On February 15, 2005 New Brunswick and Journal Square in Jersey City, were designated as New Jersey’s newest Transit Villages. Each received a check for $100,000 for transportation improvements. The money is designed to spur further development or redevelopment around New Brunswick train station and Journal Square.
The two cities join 14 other Transit Villages, making them eligible for planning assistance and grants to improve their mass transit capabilities. Begun in 1999, the Transit Village Initiative encourages municipalities to develop housing and various commercial enterprises around transportation stations in order to reduce traffic congestion, air pollution, and other problems arising from poorly planned sprawling communities.
The program is directed by the Transit Village Task Force, which is made up of eleven state agencies including the New Jersey Department of Transportation (NJDOT) and NJ TRANSIT. Members of the Task Force work together to direct state funding into the designated Transit Villages in support of the redevelopment goals of the municipality, while also providing technical assistance to each village.
In recent years, the state has made a number of policy decisions designed to discourage development in rural and wooded areas and encourage it in cities and older downtowns. Currently, “the state’s role is to encourage towns to follow more enlightened planning philosophies, such as building a mix of residential and commercial development near rail and bus stations,” said Jack Lettiere, commissioner of the Department of Transportation.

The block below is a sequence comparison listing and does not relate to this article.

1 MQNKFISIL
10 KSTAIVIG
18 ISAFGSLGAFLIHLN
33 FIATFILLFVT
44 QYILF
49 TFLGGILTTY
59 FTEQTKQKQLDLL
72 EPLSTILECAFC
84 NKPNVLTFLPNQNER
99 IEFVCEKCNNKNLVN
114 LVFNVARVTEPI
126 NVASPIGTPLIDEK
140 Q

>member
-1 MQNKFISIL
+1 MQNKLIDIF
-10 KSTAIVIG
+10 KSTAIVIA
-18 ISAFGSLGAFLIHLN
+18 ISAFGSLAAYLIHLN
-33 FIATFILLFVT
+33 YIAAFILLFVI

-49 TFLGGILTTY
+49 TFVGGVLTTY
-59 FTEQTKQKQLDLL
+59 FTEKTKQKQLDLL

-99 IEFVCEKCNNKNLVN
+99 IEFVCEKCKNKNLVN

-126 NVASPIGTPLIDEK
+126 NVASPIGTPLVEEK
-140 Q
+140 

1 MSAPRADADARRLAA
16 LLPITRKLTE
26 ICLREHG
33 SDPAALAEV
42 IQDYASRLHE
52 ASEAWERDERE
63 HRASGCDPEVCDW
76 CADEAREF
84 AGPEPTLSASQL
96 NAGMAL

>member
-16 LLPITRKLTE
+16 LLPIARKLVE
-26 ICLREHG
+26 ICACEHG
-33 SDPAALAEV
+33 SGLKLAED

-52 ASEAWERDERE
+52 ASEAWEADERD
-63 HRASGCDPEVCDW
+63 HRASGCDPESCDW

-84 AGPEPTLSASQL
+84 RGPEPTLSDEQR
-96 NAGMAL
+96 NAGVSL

New Brunswick is a city in the midst of tremendous rebirth featuring new housing, new restaurants and new public buildings. The designation sends a signal to developers, commuters and prospective residents that places like the 23-story residential building going up on Spring Street, one block from the train station, are part of a bigger picture.
Jersey City Mayor Jeremiah Healey said he is hopeful the designation will mean professional assistance in turning around Journal Square—a major bus terminal and PATH train stop. He pointed to a 130-unit residential tower and parking garage going up across the street and said he hopes a five-story vacant hotel atop Journal Square—known as the Hotel on the Square—will soon be razed or redeveloped. – Steve Chambers, The Star Ledger, 2/15/05